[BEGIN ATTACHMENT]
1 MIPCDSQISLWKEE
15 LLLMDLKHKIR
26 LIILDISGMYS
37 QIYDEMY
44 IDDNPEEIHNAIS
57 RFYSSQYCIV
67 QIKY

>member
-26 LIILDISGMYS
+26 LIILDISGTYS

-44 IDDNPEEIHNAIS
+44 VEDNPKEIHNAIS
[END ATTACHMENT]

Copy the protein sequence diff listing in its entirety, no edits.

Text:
1 MIPCDSQISLWKEE
15 LLLMDLKHKIR
26 LIILDISGMYS
37 QIYDEMY
44 IDDNPEEIHNAIS
57 RFYSSQYCIV
67 QIKY

>member
-26 LIILDISGMYS
+26 LIILDISGTYS

-44 IDDNPEEIHNAIS
+44 VEDNPKEIHNAIS